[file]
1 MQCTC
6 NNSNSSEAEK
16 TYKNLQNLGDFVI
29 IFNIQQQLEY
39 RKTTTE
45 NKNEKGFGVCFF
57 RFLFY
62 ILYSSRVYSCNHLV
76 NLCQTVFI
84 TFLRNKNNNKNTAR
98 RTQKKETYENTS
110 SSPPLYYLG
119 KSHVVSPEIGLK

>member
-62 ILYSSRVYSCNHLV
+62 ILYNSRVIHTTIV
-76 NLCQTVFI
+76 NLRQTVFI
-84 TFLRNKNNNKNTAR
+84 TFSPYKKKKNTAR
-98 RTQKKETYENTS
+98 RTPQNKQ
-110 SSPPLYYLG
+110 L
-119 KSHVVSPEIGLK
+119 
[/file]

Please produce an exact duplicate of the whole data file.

1 MQCTC
6 NNSNSSEAEK
16 TYKNLQNLGDFVI
29 IFNIQQQLEY
39 RKTTTE
45 NKNEKGFGVCFF
57 RFLFY
62 ILYSSRVYSCNHLV
76 NLCQTVFI
84 TFLRNKNNNKNTAR
98 RTQKKETYENTS
110 SSPPLYYLG
119 KSHVVSPEIGLK

>member
-62 ILYSSRVYSCNHLV
+62 ILYNSRVIHTTIV
-76 NLCQTVFI
+76 NLRQTVFI
-84 TFLRNKNNNKNTAR
+84 TFSPYKKKKNTAR
-98 RTQKKETYENTS
+98 RTPQNKQ
-110 SSPPLYYLG
+110 L
-119 KSHVVSPEIGLK
+119 